One source of temporary relief: sucking on papain tablets. They're sold as relief for digestive complaints, but a naturopath recommended them to me for both my tinnitus and my hearing loss (caused by an "esophageal condition"). They're inexpensive, innocuous, natural, and pleasant-tasting.
I took quinine for years for intractable cramps, which turned out to be spasms from undiagnosed multiple sclerosis. I recently found out that one of the many symptoms of MS is tinnitus, so my quinine use exacerbated an existing MS symptom. I now take baclofen (Rx) for the spasms, and the tinnitus is considerably better, though it never goes away entirely.
My tinnitus is a high pitched ringing, like an electronic carrier wave, and it can interfere with hearing by making conversation almost unintelligible. It somehow short circuits the ability to make sense of the spoken word, no matter how simple and ordinary that word may be.
I take Balanced B-100, time release, plus 1000 mg B-12. I also take a multi-vitamin equivalent to Centrum® A-Z (with Lutein and Lycopene), and herbal gingko biloba in capsules at 1000 mg (500 mg BID) per day. I don't know how the latter compares to standardized laboratory produced gingko tabs, but it sure doesn't give me the adverse side effects the commercial version does.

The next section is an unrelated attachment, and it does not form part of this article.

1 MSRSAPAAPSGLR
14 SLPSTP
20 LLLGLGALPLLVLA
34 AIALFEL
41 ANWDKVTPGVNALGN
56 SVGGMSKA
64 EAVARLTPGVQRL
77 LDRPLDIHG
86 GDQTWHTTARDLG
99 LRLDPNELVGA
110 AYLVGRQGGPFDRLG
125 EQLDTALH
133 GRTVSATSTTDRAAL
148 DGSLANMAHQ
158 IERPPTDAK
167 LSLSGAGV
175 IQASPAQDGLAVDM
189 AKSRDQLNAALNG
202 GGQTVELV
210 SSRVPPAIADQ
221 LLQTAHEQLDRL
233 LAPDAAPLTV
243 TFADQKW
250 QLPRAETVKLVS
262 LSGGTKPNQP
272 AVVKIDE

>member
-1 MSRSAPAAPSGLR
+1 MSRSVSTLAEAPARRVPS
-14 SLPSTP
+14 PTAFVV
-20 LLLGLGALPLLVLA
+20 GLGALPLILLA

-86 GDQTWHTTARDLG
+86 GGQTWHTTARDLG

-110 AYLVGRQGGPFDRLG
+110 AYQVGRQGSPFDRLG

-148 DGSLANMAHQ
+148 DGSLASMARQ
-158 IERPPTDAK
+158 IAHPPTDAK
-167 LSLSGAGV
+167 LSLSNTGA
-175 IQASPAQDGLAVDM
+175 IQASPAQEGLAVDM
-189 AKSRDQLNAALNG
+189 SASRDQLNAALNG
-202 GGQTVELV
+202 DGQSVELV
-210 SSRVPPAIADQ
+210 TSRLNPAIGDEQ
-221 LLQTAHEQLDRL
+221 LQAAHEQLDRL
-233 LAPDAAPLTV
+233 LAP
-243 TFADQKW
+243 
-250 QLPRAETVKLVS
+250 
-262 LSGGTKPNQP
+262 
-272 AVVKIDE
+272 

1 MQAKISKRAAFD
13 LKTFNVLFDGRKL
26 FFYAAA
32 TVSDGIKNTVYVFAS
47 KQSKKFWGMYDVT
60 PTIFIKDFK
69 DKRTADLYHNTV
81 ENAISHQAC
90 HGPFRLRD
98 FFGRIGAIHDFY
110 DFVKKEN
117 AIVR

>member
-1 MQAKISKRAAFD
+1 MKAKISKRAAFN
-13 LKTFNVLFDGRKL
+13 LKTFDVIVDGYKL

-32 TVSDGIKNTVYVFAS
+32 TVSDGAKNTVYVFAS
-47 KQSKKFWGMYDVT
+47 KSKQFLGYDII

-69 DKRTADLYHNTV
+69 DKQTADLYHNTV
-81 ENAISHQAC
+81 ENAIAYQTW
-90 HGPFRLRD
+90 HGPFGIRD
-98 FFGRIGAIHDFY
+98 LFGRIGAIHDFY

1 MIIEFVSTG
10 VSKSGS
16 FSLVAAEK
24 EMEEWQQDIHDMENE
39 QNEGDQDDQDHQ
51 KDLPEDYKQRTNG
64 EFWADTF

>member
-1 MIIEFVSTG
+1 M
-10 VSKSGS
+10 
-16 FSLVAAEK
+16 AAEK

Thanks for the column. It added to my knowledge of tinnitus, and if I can just store that learning in long term memory, I'll be happy. My short term memory is like Swiss cheese...
A. Lisa S.
Thank you so much for sharing the knowledge you have on the health challenge of "ringing in the ears" as a result of your MS and medication. I'm sure the additional information will help others, which is why I decided to publish your "reader response email."
As I mention in the article I found taking supplements of pantothenic acid (B5) helpful to reduce the annoyance of ear noise.... this somehow coated the nerve endings and gave me partial relief.
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